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The other day Fred Wilson posted an opinion and some tips on Investor/Mentor Whiplash. He took the position that that is a big problem for accelerators as well as early stage and seed environments. Brad Feld took this as a bit of a misunderstanding on accelerators, he insists that TechStars creates an environment where early stage companies can learn to manage the whiplash. Brad Feld states:
I disagree with Fred. It’s not a big problem. It’s the essence of one of things an accelerator program is trying to teach the entrepreneurs going through it. Specifically, building muscle around processing data and feedback, and making your own decisions.
On the surface this seems correct. A problem (one of many) new founders face is the overwhelming barrage of mentorship (good and bad) and information mixed with the inability to filter. An accelerator should be able to provide the environment where a strong group of peers with some guidance can help to build the “muscle around processing data and feedback.” In the last 6 years I have noticed that is a common problem founders face and their ability to manage it is important to their success. It wasn’t until I experienced the whiplash myself a 2nd and 3rd time that I fully appreciated the damage it can do even if you are prepared for it.
Generally what I tell early stage founders:
- Only talk to customers once you have something to show them — but that shouldn’t take you a long time, don’t go heads down for months. Asking people what they want and not focusing on something specific they can touch/feel is a path to busy work and infinite sadness.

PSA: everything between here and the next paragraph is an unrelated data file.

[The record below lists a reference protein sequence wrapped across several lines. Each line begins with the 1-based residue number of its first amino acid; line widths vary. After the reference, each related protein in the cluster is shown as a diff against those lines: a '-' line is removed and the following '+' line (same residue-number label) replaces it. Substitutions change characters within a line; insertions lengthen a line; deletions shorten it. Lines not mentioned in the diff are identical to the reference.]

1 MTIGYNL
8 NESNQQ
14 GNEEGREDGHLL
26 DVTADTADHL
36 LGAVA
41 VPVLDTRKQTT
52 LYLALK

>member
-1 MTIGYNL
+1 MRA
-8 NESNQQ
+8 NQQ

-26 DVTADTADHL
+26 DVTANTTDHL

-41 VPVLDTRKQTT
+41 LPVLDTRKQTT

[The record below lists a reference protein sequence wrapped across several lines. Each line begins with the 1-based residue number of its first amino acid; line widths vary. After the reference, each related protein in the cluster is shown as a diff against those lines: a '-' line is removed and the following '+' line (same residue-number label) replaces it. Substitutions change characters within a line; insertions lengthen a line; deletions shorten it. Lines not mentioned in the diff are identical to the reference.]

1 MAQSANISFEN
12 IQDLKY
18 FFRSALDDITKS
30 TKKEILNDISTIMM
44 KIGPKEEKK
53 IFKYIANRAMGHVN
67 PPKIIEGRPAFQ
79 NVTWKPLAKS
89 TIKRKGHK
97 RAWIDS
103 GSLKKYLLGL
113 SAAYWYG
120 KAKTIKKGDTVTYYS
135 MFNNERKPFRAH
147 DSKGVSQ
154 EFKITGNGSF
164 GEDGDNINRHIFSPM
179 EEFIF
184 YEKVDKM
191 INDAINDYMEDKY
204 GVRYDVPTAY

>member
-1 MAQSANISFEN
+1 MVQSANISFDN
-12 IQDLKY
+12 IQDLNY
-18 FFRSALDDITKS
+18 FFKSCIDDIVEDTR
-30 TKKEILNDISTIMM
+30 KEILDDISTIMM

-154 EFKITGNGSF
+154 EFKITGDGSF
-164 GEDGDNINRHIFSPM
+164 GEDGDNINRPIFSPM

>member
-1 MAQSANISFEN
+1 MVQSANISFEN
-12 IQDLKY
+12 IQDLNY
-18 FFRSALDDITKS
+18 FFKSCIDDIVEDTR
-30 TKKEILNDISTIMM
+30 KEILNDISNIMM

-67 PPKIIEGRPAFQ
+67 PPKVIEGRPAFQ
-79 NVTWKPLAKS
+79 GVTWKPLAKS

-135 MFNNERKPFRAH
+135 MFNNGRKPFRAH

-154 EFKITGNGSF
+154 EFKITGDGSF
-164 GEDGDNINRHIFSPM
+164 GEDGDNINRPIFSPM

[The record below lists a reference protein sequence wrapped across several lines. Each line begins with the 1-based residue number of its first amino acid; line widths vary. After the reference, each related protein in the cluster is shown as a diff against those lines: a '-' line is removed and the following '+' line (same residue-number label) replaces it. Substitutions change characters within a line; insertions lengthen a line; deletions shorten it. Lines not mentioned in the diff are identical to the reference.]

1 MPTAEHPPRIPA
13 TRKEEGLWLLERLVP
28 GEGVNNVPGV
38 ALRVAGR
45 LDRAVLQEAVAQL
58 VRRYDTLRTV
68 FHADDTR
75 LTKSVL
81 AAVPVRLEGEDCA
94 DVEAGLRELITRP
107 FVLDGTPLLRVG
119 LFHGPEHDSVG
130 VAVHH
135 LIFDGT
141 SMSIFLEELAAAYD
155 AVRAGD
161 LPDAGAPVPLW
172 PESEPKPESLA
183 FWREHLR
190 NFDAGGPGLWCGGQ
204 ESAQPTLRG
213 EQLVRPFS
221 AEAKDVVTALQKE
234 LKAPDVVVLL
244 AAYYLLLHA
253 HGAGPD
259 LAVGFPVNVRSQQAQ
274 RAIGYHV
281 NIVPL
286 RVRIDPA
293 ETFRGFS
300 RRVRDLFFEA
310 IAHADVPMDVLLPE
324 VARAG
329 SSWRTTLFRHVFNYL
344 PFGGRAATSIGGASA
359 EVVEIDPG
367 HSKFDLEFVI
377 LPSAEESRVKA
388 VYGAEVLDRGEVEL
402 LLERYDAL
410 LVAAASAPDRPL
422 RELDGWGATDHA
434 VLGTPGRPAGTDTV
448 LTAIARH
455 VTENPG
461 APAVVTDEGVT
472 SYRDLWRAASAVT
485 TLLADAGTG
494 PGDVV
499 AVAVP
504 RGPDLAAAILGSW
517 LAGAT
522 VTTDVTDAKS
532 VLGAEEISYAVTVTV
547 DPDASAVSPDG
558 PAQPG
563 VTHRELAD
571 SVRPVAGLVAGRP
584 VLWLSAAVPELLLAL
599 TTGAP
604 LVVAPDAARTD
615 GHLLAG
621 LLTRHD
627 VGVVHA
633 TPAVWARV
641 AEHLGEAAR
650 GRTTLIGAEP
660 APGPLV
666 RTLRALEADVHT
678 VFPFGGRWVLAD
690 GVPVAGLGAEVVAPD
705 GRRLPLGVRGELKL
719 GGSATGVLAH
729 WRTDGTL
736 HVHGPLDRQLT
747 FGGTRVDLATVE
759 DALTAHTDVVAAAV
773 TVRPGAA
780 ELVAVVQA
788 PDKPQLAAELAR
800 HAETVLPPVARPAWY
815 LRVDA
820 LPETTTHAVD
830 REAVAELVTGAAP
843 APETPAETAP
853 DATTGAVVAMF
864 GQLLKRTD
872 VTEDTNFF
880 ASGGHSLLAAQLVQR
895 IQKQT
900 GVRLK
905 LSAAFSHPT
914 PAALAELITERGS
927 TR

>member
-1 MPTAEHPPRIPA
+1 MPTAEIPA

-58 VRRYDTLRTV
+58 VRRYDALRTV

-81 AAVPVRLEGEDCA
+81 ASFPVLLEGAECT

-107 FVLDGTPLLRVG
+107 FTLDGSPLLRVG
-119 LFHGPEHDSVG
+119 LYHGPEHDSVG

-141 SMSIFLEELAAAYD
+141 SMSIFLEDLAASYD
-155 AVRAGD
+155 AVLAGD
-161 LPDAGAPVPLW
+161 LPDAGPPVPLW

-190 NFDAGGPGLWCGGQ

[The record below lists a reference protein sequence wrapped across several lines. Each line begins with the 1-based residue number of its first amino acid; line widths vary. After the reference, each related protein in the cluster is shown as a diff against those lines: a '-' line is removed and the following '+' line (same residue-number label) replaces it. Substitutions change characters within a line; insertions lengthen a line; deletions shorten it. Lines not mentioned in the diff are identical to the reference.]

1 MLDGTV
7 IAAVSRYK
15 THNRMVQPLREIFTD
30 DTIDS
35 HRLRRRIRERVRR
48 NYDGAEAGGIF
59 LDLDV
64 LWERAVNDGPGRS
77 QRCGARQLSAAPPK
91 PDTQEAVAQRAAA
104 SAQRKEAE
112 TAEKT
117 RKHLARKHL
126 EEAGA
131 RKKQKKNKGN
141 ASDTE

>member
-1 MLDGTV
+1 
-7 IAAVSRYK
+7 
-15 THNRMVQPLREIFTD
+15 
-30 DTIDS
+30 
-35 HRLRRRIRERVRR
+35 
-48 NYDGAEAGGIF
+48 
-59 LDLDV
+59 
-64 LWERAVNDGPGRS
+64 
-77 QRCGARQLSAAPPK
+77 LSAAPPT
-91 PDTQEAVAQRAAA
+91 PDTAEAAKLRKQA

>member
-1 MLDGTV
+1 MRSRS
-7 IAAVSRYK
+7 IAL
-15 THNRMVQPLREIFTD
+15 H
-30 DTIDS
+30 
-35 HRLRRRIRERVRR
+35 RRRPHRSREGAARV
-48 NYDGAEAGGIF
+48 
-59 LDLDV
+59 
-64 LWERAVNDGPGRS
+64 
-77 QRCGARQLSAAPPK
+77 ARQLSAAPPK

- Avoid the mentor parties/socialization. Find two (or three) good people with opposing views and bounce specific data off them but only when you have done something that requires fresh eyes to advise you how to interpret the results.
- Focus on what isn’t working when getting feedback from mentors. Founders need to be positive but you need to focus on the bad things when talking to your close mentors that have been through it already. If they can’t help you with the tough stuff why are you spending a lot of time with them?
- Don’t expect a direct answer. Experienced mentors know you are the best person to run your company, not them, and they have developed a way of not telling you what or how to do things but instead challenge you to figure it out in a positive way.
Whiplash from mentors doesn’t just happen in startups, it happens everywhere people are giving you advice or have something to gain by influencing the decisions you are about to make or the opinion you develop on something.
Being prepared and learning to manage the whiplash isn’t just the essence of accelerator programs, it is the essence of education that culminates in the top level you can achieve to filter information – a phd program. At the phd level the filter muscle is almost too strong but that is a topic of a whole other blog post.
The scary thing for entrepreneurs is that accelerator programs are too often run by people that don’t know how to effectively educate people and/or they have something to gain financially by the decisions founders make.
I think this *is* a big problem in accelerators. I wonder if the ability to teach that skill to founders (or select founders that already have that skill) is the difference between a successful accelerator (which is really only TechStars and YC) and one that isn’t (pretty much everyone else)?
[Editor's note: This post was originally posted on Jesse Rodgers' Who You Calling a Jesse blog on July 31, 2013.]